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Ban on Colding Calling From Pension Companies To Include Texts and Emails

Government ban aims to target pension scammers. 


A ban on cold-calling by pension companies will include texts and emails, the government has announced, as it cracks down on scammers who target savers’ retirement funds.

Almost £5m was lost to fraudsters in the first five months of 2017, said the government, and it was estimated that since April 2014 a total of £43m had been taken. People targeted by scammers lost an average of £15,000 each.

Typically, fraudsters contact savers and offer low-risk investments with high returns, persuading them to transfer their money from their pension accounts into fake schemes. When new rules allowing people access to their funds were introduced in April 2015, there were warnings that this could prove costly to consumers unable to distinguish between scam calls and marketing by genuine firms.

The cold-calling ban will prevent all cold calls, emails and texts about pensions, and will be enforced by the Information Commissioner’s Office. The ICO has powers to fine companies up to £500,000 if they break its rules, although it can only take action against companies based in Britain. There will be two exemptions to ensure legitimate calls are not affected – companies will still be able to contact consumers who have expressly requested information from them, and will still be allowed to make marketing calls to existing clients.

Along with the ban, there will also be new rules to make sure that only active pension schemes with up-to-date accounts can register with HMRC. While the rules on registration will form part of the finance bill, the cold-calling ban will need separate parliamentary time, so it is unclear when it will come into effect.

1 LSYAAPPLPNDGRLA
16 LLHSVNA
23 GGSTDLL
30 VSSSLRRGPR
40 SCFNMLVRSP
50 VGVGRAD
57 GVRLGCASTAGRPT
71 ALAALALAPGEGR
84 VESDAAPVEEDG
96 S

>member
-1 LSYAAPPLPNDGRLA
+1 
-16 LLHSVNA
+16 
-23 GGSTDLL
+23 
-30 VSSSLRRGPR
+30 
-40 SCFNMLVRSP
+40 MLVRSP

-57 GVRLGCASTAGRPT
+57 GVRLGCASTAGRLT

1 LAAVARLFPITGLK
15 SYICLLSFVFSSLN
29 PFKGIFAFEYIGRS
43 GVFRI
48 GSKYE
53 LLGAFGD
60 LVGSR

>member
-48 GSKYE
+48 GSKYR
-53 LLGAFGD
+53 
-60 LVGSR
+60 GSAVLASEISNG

The pensions minister, Guy Opperman, said: “If people have saved for a private pension, we want to protect them. This is the biggest life’s saving that individuals normally make over many years of hard work. By tackling these scammers, people should know that cold calling, apart from exceptional circumstances, is banned.”

The scammers have a variety of tricks to catch you out. They may claim that you can access your pension pot before age 55 . They also approach you out of the blue over the phone, via text message or in person door-to-door and entice you with upfront cash. 

The Pensions Regulator’s five steps to avoid becoming a victim of a pension scam:

  • Hang up! If you are Cold called about your pension hang up. 
  • Check the credentials of the company and any advisers – who should be registered with the Financial Conduct Authority.
  • Ask for a statement showing how your pension will be paid at retirement, and question who will look after your money until then.
  • Speak to an adviser that is not associated with the deal you’ve been offered, for unbiased advice.
  • Never be rushed into agreeing to a pension transfer.

For more information about pension scams visit The Pensions Regulator website. Before you sign anything, call The Pensions Advisory Service on 0300 123 1047